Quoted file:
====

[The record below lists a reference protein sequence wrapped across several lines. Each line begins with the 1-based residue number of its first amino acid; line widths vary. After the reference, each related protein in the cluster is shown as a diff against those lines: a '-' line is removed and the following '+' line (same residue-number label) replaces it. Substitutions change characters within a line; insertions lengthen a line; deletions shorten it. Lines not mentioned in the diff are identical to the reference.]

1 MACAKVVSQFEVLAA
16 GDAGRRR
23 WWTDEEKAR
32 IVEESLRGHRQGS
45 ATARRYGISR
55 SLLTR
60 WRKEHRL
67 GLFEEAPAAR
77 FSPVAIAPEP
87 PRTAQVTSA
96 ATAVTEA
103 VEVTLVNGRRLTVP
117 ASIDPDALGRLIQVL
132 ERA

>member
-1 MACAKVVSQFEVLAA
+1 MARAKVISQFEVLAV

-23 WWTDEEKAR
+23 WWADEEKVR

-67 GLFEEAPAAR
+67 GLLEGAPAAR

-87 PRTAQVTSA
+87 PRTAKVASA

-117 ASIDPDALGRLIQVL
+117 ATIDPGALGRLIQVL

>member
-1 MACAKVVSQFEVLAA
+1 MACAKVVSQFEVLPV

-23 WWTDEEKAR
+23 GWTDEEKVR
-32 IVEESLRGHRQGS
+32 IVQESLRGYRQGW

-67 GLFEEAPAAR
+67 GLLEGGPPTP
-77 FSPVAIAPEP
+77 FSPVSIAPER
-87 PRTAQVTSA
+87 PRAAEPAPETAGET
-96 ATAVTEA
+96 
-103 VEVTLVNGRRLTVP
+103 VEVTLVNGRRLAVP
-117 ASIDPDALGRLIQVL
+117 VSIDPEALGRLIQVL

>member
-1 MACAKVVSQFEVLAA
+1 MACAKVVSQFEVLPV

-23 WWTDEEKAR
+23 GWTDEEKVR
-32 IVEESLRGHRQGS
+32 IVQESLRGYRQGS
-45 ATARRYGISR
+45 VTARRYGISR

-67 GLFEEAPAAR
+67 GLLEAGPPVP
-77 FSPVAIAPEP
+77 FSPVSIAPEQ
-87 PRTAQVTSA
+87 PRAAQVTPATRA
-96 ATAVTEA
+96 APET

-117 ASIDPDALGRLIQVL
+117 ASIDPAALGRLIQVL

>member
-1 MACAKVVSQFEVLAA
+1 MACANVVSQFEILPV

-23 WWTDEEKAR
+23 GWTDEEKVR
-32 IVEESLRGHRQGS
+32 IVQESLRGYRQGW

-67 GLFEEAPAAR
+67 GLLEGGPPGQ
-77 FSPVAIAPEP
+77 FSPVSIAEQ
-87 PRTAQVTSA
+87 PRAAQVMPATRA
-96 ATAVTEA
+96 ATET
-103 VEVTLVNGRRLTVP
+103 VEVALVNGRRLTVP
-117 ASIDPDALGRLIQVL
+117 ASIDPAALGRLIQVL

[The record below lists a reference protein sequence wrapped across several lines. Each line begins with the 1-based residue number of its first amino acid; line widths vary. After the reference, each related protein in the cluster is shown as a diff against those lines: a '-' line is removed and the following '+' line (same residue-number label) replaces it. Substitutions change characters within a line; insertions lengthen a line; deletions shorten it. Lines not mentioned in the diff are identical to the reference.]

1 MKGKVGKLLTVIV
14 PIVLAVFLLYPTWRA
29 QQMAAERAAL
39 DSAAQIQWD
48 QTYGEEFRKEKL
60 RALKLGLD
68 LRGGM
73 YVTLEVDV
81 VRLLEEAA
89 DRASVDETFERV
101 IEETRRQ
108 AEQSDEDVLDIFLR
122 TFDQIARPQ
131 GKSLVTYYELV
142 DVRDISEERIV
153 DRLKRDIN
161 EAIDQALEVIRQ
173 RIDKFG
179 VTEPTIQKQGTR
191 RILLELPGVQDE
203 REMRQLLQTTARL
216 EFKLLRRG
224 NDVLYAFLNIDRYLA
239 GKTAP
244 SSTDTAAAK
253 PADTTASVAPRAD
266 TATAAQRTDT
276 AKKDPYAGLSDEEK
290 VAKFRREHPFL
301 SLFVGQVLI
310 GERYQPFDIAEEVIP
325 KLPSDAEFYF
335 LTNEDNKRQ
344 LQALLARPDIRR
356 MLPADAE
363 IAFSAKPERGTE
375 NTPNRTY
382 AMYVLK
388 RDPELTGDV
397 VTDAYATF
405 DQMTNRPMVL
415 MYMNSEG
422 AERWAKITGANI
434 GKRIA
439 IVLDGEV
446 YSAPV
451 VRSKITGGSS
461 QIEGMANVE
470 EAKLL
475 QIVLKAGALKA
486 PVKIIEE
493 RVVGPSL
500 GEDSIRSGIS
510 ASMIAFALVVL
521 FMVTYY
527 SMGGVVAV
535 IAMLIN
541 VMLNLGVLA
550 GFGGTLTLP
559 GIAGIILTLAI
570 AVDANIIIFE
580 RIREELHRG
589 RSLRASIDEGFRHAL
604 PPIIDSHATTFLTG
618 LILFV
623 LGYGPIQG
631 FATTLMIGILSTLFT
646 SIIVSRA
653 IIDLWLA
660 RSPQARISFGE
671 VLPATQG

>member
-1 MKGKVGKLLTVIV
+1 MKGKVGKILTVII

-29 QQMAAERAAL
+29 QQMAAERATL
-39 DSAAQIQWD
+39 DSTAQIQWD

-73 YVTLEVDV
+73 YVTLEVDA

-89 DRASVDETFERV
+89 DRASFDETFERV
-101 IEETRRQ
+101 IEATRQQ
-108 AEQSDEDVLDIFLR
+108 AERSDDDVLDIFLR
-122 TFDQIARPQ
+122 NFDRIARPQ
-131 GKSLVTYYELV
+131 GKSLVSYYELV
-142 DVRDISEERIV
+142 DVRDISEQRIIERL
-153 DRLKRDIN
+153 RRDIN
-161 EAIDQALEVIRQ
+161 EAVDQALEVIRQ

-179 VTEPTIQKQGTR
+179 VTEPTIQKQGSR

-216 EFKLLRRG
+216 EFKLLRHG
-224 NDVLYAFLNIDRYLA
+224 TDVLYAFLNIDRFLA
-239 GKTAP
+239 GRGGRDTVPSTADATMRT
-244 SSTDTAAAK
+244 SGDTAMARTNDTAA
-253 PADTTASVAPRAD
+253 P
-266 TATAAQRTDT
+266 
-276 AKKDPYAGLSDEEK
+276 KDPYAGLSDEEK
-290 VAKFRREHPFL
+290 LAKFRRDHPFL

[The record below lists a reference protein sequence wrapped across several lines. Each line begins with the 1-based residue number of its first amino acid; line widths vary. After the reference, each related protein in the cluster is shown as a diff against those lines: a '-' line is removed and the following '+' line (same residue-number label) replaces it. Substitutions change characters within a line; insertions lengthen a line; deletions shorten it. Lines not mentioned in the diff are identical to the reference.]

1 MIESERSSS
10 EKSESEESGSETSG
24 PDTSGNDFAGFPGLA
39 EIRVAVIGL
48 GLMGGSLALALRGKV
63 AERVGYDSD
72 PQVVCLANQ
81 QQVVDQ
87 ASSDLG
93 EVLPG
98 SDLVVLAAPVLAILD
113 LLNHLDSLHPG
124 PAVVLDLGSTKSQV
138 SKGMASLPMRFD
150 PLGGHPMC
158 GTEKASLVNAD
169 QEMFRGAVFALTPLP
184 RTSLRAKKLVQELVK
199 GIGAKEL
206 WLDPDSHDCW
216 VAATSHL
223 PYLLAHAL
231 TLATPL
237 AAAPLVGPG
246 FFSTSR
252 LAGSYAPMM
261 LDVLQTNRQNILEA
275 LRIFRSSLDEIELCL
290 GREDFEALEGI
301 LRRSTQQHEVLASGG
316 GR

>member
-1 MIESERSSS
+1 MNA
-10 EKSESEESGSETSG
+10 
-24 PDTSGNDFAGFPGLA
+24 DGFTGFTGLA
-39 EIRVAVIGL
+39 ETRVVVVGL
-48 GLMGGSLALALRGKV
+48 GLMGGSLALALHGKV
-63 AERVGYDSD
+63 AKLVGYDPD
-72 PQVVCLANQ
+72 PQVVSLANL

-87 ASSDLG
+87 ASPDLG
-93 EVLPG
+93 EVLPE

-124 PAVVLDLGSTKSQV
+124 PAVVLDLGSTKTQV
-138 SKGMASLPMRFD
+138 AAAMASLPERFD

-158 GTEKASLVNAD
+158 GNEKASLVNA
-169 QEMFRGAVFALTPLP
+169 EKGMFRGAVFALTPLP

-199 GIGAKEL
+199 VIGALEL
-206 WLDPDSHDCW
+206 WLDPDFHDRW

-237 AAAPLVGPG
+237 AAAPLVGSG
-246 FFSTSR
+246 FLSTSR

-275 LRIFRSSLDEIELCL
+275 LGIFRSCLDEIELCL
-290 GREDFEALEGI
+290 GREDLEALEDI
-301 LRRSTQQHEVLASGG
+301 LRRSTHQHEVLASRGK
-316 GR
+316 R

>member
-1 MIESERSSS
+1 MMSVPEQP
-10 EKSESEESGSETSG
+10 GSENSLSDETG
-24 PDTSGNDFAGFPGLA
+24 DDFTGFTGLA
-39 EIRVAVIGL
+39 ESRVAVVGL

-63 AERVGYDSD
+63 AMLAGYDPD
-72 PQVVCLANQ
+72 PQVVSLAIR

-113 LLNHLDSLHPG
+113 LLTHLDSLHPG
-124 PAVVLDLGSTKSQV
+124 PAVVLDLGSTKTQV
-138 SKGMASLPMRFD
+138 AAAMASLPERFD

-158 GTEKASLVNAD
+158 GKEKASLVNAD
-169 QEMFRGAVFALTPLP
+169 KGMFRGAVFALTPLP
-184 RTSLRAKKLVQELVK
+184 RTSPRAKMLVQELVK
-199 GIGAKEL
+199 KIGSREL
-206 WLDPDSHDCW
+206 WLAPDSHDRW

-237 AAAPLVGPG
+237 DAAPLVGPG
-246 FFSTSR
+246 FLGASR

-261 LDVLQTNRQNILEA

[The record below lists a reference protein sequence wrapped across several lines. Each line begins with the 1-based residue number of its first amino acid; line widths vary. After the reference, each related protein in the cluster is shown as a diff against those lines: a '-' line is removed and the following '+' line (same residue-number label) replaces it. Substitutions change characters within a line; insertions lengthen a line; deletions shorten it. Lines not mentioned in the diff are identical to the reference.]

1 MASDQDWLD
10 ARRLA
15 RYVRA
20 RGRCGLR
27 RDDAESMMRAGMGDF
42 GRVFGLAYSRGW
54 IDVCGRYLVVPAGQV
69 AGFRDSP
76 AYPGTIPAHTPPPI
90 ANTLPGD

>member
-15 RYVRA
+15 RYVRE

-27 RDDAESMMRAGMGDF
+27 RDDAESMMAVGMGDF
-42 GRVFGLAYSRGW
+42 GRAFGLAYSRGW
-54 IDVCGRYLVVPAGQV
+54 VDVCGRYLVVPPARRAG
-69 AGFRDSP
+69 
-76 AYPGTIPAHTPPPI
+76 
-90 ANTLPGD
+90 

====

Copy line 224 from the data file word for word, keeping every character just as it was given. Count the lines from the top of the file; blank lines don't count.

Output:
246 FFSTSR